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Gold Goes Home Volume 51 Number 3, May/June 1998
by Andrew L. Slayman

The U.S. Customs Service has returned to Costa Rica 69 Precolumbian artifacts seized from smugglers. Consisting of gold ornaments, greenstone carvings, and flaked stone hand axes, the pieces were confiscated in 1994 from two Costa Ricans, Julio Castro Vargas and Alfredo Herrera Castillo, as they drove from Canada into Niagara Falls, New York.

Cynthia Conides of SUNY Buffalo identified the pieces as Costa Rican, dating from ca. 300 B.C. to A.D. 1550. The gold ornaments included representations of animals, mythical creatures, and a human. Among the greenstones were anthropomorphic celts, a grotesque face, stylized bird, and frog. The Customs Service estimated their value at $250,000 to $500,000.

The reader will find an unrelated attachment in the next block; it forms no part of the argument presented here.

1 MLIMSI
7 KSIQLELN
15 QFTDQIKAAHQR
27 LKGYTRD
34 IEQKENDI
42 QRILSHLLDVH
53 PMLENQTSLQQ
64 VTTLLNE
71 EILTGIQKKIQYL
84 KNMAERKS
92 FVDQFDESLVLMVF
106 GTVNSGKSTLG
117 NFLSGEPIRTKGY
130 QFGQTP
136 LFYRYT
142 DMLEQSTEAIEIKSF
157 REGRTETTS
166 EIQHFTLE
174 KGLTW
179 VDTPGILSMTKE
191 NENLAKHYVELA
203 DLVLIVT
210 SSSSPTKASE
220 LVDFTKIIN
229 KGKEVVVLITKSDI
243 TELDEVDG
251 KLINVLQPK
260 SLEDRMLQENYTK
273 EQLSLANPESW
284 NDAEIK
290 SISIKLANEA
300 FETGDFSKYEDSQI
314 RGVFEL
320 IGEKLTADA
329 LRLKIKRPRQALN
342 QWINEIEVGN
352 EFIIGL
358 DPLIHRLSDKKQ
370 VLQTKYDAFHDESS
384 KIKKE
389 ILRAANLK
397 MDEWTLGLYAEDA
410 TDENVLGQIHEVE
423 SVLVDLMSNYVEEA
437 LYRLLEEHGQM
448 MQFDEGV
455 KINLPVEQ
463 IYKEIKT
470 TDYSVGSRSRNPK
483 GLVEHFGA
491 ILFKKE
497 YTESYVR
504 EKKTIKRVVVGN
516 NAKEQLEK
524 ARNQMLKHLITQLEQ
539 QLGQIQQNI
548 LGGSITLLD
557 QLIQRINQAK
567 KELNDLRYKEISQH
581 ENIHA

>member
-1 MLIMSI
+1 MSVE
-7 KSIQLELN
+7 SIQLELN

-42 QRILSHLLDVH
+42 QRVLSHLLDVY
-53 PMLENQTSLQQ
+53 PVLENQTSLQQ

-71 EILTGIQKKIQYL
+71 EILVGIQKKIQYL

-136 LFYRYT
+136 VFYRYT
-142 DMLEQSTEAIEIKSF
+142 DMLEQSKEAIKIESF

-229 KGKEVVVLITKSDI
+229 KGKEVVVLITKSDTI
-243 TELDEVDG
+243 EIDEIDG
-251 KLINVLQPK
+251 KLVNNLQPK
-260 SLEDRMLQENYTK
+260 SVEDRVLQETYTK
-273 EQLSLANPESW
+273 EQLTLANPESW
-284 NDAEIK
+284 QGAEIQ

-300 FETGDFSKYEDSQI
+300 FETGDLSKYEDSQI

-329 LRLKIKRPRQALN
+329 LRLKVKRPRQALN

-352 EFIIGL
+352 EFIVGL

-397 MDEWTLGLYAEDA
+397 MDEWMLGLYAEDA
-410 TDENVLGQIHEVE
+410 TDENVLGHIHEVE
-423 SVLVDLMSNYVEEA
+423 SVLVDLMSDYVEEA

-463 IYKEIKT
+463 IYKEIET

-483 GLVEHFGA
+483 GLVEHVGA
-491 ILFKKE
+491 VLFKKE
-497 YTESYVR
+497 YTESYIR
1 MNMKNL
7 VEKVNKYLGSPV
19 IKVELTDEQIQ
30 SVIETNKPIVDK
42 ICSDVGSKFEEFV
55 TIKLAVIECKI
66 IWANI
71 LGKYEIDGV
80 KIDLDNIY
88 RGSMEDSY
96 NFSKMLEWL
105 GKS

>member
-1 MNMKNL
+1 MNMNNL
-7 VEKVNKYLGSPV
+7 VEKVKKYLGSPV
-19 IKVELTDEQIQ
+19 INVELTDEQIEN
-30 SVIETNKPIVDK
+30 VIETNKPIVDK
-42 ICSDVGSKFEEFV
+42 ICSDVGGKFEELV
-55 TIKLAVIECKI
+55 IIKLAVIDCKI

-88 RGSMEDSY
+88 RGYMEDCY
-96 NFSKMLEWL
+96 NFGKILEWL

In Costa Rica, all antiquities belong to the nation, and possessing them constitutes theft. The smugglers were released after the seizure, but in 1995 the Customs Service issued warrants for their arrest. Last year, Herrera Castillo was apprehended in Miami as he arrived in the country. He pleaded guilty to lying to customs officials and was sentenced to three months' time served. The artifacts were forfeited, but smuggling charges were dropped. Sometime between 1994 and 1997, Castro Vargas died.

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© 1998 by the Archaeological Institute of America
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